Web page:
NBA PM: Zeller Trying to Live Up to College Hype

Cody Zeller was a top-four pick, but he’s fighting to live up to that billing in his third season in Charlotte.

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Sports Editor
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Zeller Trying to Live Up to College Hype

When Cody Zeller was a sophomore at the Indiana University, he and the rest of the Hoosiers rolled through the United Center as a team to watch IU alum Eric Gordon’s visiting New Orleans Hornets play against the Chicago Bulls. It was by no means Zeller’s first time strolling the halls of a professional basketball arena—Indiana plays plenty of big buildings and Zeller was at McDonald’s High School All-American—but it was happening at a time when the then-top draft prospect in the country was just starting to realize a career in the NBA was going to be for him.

“I do remember that game,” Zeller said. “It’s crazy how far I’ve come since then because it’s always been my dream to play in the NBA. I didn’t know how realistic it was, even at that point when I was playing at Indiana and a big-time recruit. Sometimes even now I have to remind myself that I really am doing this for living. I am playing in the NBA.”

Zeller, for those who haven’t been keeping score, is the third of his ilk to dress for an NBA team. Luke, the eldest son, spent 16 games with Phoenix in 2012-13, and middle son Tyler, with the Boston Celtics, now is in the midst of his fourth NBA season.

As the youngest, Cody credits a lot of the success he’s seen in his life to growing up with two rather large and talented siblings.

“It is crazy just because I got beat up growing up, whether it was basketball or fighting over the last piece of food at dinner or something,” Zeller said. “Luke reminds me that he can still beat me in a shooting contest. Ty also likes to rub it in when his team beats me here and there. There still are plenty of nuggets in there to remind that they are my older brothers.”

In fact, because both brothers graduated from college, Zeller struggled a bit with coming out after only two years. The praise was much higher for him at that point than it had been for Tyler and especially Luke, and that proved too tempting to resist.

“I learned a lot and looked up to my brothers,” he said. “Both of them went four years at college, and even when I was just heading into my freshman year, even though I was a McDonald’s All-American, I still figured I’d go all four years, as well, just because Luke and Ty were in the same spot that I was.

“It never seemed real to me until about halfway through my freshman year when I started getting asked if I was going to leave early. Before then, it honestly had never even crossed my mind. I loved playing in college. I wouldn’t give up those two years for anything.”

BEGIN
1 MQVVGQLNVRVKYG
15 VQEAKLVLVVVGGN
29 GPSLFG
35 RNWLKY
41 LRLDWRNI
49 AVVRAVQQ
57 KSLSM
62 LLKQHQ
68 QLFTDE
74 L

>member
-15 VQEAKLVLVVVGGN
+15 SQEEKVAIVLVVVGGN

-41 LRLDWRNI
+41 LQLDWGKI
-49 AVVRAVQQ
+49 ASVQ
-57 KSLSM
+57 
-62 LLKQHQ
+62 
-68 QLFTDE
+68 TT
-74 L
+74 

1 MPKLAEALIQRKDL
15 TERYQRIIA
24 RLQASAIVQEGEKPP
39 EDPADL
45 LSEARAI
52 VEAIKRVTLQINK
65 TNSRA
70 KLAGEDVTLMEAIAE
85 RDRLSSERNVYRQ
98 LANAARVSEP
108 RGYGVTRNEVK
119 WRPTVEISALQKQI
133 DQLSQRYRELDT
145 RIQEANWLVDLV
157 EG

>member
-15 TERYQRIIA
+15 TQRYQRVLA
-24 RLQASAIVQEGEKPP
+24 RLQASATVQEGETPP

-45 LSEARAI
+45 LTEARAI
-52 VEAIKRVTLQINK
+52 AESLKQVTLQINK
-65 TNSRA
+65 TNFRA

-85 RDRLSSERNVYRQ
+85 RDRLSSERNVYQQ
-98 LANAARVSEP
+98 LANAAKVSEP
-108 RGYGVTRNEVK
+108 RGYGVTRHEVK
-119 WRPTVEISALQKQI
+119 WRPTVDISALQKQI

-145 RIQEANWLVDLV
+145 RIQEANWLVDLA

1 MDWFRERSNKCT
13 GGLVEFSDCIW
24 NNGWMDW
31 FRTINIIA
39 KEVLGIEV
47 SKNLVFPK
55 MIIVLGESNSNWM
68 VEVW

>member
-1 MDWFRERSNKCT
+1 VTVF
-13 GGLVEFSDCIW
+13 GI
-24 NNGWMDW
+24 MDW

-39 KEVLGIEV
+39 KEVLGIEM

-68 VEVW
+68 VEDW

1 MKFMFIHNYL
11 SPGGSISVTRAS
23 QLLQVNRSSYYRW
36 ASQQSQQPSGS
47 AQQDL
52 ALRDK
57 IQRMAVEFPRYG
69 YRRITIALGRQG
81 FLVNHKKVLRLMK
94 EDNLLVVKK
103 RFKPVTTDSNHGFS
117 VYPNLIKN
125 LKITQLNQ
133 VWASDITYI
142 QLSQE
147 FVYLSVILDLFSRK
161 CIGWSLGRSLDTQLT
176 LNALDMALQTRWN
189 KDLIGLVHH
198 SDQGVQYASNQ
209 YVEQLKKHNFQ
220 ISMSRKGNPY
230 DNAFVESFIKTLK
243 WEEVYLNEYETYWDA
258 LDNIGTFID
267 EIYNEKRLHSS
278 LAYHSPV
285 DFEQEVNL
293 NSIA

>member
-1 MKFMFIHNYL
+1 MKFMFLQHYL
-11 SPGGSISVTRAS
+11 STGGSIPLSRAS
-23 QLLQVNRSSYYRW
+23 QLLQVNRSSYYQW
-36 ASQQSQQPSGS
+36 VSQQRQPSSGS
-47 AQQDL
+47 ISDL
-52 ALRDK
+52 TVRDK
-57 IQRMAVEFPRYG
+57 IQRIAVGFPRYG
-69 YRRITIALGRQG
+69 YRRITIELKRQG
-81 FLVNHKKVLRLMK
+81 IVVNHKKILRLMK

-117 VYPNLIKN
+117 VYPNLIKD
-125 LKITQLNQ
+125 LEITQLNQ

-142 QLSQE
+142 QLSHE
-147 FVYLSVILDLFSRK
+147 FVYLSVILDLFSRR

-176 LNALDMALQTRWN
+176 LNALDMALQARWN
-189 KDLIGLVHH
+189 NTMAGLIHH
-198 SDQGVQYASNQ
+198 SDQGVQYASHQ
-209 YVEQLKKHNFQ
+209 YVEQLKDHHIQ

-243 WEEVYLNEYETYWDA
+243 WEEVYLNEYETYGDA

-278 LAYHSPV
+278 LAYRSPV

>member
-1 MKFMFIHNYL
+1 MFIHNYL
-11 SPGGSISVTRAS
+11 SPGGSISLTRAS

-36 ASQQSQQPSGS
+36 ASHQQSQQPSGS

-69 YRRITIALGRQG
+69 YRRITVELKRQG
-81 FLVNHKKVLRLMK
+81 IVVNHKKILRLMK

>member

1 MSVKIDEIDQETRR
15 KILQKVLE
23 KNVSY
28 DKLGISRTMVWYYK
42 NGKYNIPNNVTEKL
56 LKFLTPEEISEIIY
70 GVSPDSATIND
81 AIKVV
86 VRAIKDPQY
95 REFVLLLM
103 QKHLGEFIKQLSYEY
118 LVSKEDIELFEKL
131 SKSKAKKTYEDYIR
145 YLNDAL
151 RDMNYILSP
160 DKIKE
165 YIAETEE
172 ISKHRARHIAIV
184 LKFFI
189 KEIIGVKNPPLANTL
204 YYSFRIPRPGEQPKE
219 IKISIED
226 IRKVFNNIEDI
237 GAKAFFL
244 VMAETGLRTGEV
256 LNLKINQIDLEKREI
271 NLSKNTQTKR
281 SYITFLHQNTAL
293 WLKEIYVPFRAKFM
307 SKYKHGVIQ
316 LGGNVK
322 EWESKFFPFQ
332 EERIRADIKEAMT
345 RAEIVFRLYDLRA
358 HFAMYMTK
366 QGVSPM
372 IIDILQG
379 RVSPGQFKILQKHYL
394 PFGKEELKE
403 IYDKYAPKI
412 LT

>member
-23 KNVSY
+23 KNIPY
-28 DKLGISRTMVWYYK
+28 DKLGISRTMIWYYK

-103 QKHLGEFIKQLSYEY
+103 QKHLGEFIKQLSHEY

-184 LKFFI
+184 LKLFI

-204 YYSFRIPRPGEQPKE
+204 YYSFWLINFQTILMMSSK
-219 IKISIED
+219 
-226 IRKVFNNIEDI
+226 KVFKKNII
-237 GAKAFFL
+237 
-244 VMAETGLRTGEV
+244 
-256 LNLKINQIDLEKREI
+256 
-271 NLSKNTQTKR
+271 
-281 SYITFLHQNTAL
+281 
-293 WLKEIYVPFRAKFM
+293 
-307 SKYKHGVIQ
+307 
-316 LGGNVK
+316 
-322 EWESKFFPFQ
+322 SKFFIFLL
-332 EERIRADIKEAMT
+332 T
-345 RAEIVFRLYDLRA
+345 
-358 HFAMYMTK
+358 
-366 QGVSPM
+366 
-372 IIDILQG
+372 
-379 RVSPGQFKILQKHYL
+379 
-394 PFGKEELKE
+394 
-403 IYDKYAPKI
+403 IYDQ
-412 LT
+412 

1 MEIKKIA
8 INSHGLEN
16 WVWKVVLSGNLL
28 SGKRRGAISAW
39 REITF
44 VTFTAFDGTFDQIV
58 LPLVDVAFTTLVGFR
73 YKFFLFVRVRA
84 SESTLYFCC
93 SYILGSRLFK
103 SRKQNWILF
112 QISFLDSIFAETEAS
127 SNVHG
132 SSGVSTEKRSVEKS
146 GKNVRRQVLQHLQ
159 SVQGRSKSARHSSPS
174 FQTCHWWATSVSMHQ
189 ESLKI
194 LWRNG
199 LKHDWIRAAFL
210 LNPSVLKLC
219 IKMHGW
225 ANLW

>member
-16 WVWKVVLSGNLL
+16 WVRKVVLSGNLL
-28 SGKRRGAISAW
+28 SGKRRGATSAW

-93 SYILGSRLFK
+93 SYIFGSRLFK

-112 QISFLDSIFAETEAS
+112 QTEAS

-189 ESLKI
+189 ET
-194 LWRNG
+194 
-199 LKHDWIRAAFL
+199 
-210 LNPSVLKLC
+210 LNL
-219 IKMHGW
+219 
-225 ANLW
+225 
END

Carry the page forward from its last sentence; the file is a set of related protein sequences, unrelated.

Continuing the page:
Zeller’s parents, after seeing their older two children get through four years of school, could have been a stickler for the younger sibling to do the same, but with his dream at his fingertips and plenty of money to be made, they acquiesced. It also didn’t hurt that Cody wasn’t all that far from graduation, even after only two years at Indiana.

“My parents supported me either way, but that was a big reason I came back for my sophomore year, because at that point I was on pace to graduate in just two-and-a-half years,” Zeller said. “I’m still taking classes now, I was only 20 credit hours away when I left, so that helped convince them a little bit. I’ll finish my degree eventually, and they know it’s always been my dream to play in the NBA.”

Of course, now that Zeller actually is in the NBA, a lot of the hype that surrounded him as an elite talent four or five years ago has dropped off considerably as he’s struggled to make a big impact his first few seasons in the league. While he has improved his scoring efficiency and points per game in each of his three seasons, he still has yet to average double-digit points or seven boards per night. Charlotte would like to see more from their former top-four pick, and while Zeller is working to improve, he’s the first to admit that there have been some struggles for him early on.

“The hardest part is that you’re dealing with someone great every night,” Zeller said. “In college you just have a couple of big match ups every year that you can really get up for, but the rest of them are non-conference games against nobody. Now you’ve got to get into a rhythm every night. You’ve got to have a short memory because good or bad, there’s a good chance you’ve got an All-Star coming right back up the next night.”

Still, he feels like he’s making steady progress, and that Michael Jordan will get his money’s worth out of him.

“I’ve gotten better each year, gotten more comfortable and confident,” Zeller said. “Hopefully we can start seeing some more wins because my entire career nothing has been more important to me than wins. I want to impact winning however I can.

“I’m still playing for the love the game even though I’m getting paid for it. It’s a pretty sweet deal because I still love playing basketball and competing at the highest level… Hopefully we can get ourselves back into the playoffs this year.”

That gets ever-more realistic as Zeller grows as a pro. He’s made plenty of progress since that college visit to the United Center back in 2012, and his optimism suggests he and his team will make plenty more before it’s all said and done.

Alan is an expert gambling writer who works as one of the chief editors for Basketball Insiders. He has been covering online gambling and sports betting for over 8 years, having written for the likes of Sportlens,, The Sports Daily, 90min, and His particular specialisms include US online casinos and gambling regulations, and soccer and basketball betting. Based in London, Alan holds an MA in English Literature and is a passionate supporter of Chelsea FC.

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